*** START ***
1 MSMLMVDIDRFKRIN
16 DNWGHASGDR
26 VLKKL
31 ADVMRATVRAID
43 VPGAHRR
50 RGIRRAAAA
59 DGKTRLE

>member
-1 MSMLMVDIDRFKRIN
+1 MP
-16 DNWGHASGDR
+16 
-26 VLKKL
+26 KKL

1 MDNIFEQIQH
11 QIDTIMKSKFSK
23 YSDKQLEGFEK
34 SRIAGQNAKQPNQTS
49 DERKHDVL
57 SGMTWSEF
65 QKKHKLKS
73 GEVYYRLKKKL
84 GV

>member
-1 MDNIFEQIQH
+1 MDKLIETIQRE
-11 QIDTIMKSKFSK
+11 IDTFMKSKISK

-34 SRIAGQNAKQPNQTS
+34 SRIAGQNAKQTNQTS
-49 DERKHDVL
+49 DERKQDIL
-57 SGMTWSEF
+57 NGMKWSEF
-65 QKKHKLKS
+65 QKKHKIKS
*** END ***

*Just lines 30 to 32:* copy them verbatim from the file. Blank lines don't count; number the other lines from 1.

+34 SRIAGQNAKQTNQTS
-49 DERKHDVL
+49 DERKQDIL